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McDonald’s wins bid to cut wages of fast food employees due to COVID-19 pandemic

McDonald’s slashes the wages of its 107,000 fast food employees – despite the fact they’ve been forced to work through the COVID-19 pandemic

  • McDonald’s has won a bid to slash wages due to the coronavirus pandemic
  • The Fair Work Commission decided the Fast Food Award could be varied 
  • The move hopes to ensure jobs will remain secure after the COVID-19 crisis 
  • Here’s how to help people impacted by Covid-19

McDonald’s has won a bid to slash the wages of more than 100,000 fast food employees during the coronavirus pandemic in a bid to keep jobs secure.

The Fair Work Commission decided the Fast Food Award could be varied from May 19 due to the impact of the health crisis on businesses.

The move was opposed by Retail and Fast Food Workers Union, who argued the variation ‘undermines the minimum terms and conditions of young, vulnerable and low-paid part-time and casual employees’.

On Tuesday, Justice Iain Ross moved to temporarily change the award for businesses and workers who cannot receive JobKeeper payments. 

‘We accept that the proposed variation may result in low paid employees receiving less pay than they would for the same hours under the current terms of the award,’ he said.

McDonald’s has won a bid to slash the wages of more than 100,000 fast food employees during the coronavirus pandemic in a bid to keep jobs secure. Pictured: Closed off seating area at an outlet

‘It is axiomatic that such a reduction in pay will mean that they are less able to meet their needs.   

‘But, the retention of as many employees as possible in employment, albeit receiving less pay for the hours they work than they would under the current terms of the award, is an important countervailing consideration.’

The Australian Industry Group (AIG), the Australian Council of Trade Unions and the Shop, Distributive and Allied Employees Association (SDA) backed the award change.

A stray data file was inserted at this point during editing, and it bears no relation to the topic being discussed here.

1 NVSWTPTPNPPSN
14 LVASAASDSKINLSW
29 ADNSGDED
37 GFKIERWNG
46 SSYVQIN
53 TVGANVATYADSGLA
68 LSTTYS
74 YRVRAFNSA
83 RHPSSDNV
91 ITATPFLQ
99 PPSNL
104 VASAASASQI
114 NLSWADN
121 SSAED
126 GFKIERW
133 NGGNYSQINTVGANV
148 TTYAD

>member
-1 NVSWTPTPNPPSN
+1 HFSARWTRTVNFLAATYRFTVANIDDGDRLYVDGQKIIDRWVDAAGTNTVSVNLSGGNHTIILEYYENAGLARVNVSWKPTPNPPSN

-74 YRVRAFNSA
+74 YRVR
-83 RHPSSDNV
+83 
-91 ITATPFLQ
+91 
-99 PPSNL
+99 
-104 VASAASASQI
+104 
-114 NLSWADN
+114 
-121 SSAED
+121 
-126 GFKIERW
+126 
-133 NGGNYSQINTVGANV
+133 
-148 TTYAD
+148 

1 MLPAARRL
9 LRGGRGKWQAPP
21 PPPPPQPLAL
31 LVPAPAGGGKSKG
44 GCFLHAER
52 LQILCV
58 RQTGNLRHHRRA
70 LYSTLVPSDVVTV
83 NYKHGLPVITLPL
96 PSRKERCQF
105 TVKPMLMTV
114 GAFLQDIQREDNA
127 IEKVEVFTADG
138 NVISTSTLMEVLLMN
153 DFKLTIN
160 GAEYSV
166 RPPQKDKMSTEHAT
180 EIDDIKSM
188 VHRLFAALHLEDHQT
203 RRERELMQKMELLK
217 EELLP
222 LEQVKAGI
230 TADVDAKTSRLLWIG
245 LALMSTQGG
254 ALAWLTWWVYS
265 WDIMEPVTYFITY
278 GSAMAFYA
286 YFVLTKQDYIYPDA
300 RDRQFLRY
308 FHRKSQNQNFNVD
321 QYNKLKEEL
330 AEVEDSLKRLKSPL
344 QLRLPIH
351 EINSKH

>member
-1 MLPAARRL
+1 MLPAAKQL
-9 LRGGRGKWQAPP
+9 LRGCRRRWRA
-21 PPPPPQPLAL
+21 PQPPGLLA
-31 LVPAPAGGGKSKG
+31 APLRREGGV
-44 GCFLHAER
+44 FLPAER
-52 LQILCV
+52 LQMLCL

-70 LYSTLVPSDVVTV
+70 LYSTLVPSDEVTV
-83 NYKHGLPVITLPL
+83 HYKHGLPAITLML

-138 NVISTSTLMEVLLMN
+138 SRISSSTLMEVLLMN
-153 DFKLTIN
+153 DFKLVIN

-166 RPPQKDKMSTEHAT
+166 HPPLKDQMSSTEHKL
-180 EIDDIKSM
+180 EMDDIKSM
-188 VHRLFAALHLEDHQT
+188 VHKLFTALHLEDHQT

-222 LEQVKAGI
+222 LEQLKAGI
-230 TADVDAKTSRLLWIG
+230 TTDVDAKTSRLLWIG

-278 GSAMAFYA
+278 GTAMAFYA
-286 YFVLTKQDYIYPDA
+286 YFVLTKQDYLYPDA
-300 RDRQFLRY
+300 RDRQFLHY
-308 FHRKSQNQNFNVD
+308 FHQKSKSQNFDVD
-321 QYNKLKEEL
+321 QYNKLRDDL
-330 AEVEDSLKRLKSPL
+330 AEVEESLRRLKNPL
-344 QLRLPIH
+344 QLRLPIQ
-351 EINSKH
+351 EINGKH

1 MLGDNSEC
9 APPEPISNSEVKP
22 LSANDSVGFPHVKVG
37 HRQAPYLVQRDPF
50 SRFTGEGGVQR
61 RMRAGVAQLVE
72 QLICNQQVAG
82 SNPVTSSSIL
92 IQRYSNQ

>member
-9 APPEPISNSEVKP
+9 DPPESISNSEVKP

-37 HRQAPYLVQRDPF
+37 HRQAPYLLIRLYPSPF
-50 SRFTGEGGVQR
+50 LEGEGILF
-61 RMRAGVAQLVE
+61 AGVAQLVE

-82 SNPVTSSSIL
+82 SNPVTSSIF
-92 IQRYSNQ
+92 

Part-time workers can now have their hours reduced to a minimum of eight per week. They can also be offered additional shifts beyond their set roster without overtime.

The changes were proposed to last three months but will end on July 31.

‘We are not persuaded that the 3 month period of operation proposed is warranted.’

The Fair Work Commission decided the Fast Food Award would be varied from May 19 due to the impact of the health crisis on businesses. Pictured: McDonald's store in Merrylands, Sydney

The Fair Work Commission decided the Fast Food Award would be varied from May 19 due to the impact of the health crisis on businesses. Pictured: McDonald’s store in Merrylands, Sydney

‘As we have mentioned, the COVID-19 restrictions on cafes and restaurants are easing.’

McDonald’s employed 107,556 people in Australia as of March 30. 

Innes Willox, Chief Executive of the national employer association Ai Group, welcomed the decision. 

‘The Fair Work Commission’s decision to vary the Fast Food Industry Award to increase flexibility for employers and employees during the COVID-19 crisis is very welcome,’ he said. 

‘The COVID-19 crisis is a very long way from being over.

‘Even when the health crisis is under control, the economic crisis will be with us for a long time.

‘It is in everyone’s interests for measures to be implemented to boost employment and productivity, and to encourage investment.’

Read more at DailyMail.co.uk


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